The left, in particular, has long despised Lévy, in something like the way it came to despise Christopher Hitchens. That is because, even as he claims to be a socialist himself, he stands for three things that are anathema to the contemporary left. First, he is fundamentally opposed to the idea of revolution; he came to prominence in the 1970s as a spokesman for the “New Philosophers,” a group of young thinkers who rejected the violent revolutionary fantasies of French Marxists and Maoists. Second, he advocates an interventionist foreign policy in defense of humanitarianism and human rights—most recently, he supported the NATO action in Libya. Since at least the Iraq War, if not earlier, this idea has been scorned by the left as a mere fig leaf for Western imperialism, and a recipe for international chaos (with Libya as a case in point). And third, Lévy is a committed Jew, who places Jewishness and the state of Israel at the heart of his political and intellectual identity.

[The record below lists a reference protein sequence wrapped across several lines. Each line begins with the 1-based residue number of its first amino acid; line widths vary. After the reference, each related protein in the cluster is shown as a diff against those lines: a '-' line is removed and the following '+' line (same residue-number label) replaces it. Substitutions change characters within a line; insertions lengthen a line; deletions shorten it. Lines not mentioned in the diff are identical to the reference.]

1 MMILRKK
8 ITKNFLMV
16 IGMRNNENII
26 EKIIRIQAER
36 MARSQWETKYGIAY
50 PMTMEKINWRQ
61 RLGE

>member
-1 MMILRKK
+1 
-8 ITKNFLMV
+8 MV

This is particularly significant in a French context, because in recent years Alain Badiou, often considered France’s greatest living philosopher, has helped to turn anti-Judaism into an intellectual point of pride. To Badiou, and his epigone Slavoj Žižek, Judaism is the enemy of utopianism; just as Jews denied Christ, so Jewish liberals today deny the transcendent dimension of the revolutionary Event. The only good Jews, according to this school, are the ones who reject solidarity with other Jews and turn themselves into revolutionaries and pariahs, like Spinoza and Marx. In particular, this form of left-wing anti-Judaism demands hostility to Israel as a token of liberation from Jewish particularism.I wouldn't say that that sort of thinking is exclusive to France. It pretty much describes leftist thinking vis-à-vis Israel in North America and the rest of Western Europe, including the U.K., too, does it not?
(As an aside, doesn't the piquant phrase "Badiou and his epigone Slavoj Žižek" sound like the name of a French art house movie?)